Working Mother

Why not hire a working mom?

The latest statistics about hiring a stay at home mom returning to work is dismal. During the hiring process, only 4.9 percent of the stay-at-home mothers received a call-back – three times fewer than currently employed moms. (Working Mother) The struggle is real and us working moms are fighting against an 95% rejection rate. Yikes!

My personal opinion is that working moms are dedicated and responsible employees with a focus on getting things done. So this made me wonder why companies and hiring managers hesitate to hire working moms.

Is it because they think we are distracted by our kids all day long? I will admit the thoughts about my children go through my head often at work. However, thoughts about work go through my head at home and that doesn’t make me less than a parent. Usually, my thoughts are along the lines of, “I want to get this done so I don’t have to think about it when I’m with my kids.” I can bet your employees who don’t have kids are also thinking about something outside of work- the ball game, a new date, what to pick up for dinner, etc. – this doesn’t make them any less of an employee either.

Is it because there is something OBVIOUS that will always take precedence over work? There are plenty of people I have worked with who are passionate about their pet, their significant other, their hidden sport, or even just making their own home brew. Yes, some of these are not quite at the level of a child’s need but the person is still passionate about it. That doesn’t make them less of an employee. The difference is that you may not know what that is.

Is it because working moms will be less likely to come in early and stay late, especially with very little advance notice? As an employer, I would hope you don’t do this often to any of your employees, but it is correct that a working mom is less likely to do that. However, as a working mom, I’m less likely to need to come in early or stay late because I have organized my tasks and schedule in a way that I can get it done and usually before it’s even due.

Is it because they have not worked outside the home in 2, 5, 8 years? Maybe you think they lost their knowledge and skill during that time? Have you ever worked in one job (sales) for many years, then switch to marketing for 5 years, only to go back to sales? Did you lose all your knowledge during that time? What you did ‘lose,’ were you able to catch up on very quickly? I will admit that I wasn’t up on the latest it tech when I returned to work, but it didn’t take long to catch up. Much less time, I would bet, than some people who still don’t use their work email.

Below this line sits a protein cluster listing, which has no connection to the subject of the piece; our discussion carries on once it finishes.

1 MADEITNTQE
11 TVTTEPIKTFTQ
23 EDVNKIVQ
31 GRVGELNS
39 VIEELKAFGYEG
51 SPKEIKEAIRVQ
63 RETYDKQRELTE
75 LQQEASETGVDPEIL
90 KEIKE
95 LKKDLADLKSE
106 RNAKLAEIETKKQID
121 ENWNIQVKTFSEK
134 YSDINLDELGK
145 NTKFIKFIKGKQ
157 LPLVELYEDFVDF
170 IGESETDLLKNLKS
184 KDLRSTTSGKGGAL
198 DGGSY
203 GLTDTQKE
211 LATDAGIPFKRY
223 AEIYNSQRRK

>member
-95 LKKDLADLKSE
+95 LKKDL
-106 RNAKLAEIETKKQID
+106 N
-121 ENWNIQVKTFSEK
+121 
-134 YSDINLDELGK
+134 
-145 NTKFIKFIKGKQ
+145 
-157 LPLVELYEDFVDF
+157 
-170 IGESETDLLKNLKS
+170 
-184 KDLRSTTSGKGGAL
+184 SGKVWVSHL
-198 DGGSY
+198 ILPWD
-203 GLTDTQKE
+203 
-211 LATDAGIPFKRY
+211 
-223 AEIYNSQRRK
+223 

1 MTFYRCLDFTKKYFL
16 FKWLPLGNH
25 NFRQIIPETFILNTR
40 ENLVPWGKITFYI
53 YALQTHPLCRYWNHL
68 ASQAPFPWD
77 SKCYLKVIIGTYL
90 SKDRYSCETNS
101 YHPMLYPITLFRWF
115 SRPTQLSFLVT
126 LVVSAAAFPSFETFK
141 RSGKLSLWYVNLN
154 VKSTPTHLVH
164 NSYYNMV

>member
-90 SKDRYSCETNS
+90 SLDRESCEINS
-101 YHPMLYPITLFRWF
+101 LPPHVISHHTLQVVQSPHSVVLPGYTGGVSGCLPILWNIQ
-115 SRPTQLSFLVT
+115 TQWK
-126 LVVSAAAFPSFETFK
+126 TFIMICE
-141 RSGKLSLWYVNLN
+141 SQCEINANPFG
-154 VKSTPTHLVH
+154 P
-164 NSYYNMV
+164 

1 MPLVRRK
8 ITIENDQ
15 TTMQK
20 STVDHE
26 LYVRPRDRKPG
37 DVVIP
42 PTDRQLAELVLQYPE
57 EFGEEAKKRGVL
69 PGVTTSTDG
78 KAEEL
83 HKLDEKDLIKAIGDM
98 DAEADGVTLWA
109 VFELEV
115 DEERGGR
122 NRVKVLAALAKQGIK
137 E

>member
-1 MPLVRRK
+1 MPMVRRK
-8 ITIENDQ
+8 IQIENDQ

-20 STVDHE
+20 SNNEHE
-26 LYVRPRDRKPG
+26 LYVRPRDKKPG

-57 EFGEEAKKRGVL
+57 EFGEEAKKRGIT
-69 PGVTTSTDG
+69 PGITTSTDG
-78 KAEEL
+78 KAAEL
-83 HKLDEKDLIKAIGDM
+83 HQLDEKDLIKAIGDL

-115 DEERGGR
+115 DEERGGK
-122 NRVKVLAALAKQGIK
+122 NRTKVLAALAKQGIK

Since I am living the life of a working mom with children still at home, I know how I set up my work and life commitments in order to accomplish it all. My choice to go back to work meant that I had to set up systems in my life to do 2+ full time jobs. I accomplish more things in less time because I have set priorities and created systems to do so. This sounds like a highly qualified employee to have.

The reality is that there are still moms who stay at home to take care of their children, even if only for 3-5 years. In fact, this rate is actually increasing! It’s time to tackle the myth of working moms and moms who are returning to work outside the home.


4 thoughts on “Why not hire a working mom?

  1. I am currently leaving the work place to stay at home. I have a 4.5 year old who will enter kindergarten in the fall and a 1 year old. I have been at my job for 8 years. I have been working in my research career for more than a decade. While I am happy to be stopping-out of the workforce to stay home, I am a little worried about re-entry. I honestly don’t think it will be a huge deal and it may take me a bit longer to find a job, but I truly feel it’s mostly about confidence. I already imagine myself in 3 years being hired at a new job and kicking ass. But you are right, men will be hired before women and the desk is still stacked against us for many career fields. You listed some compelling attributes in your post, they should be listed on your resume too! 🙂


    1. Congratulations on your coming transition to home! You made the right decision for you now and you will make the right decision when it’s time to return to work. When it’s time to update your resume, remember to list these.

      Liked by 1 person

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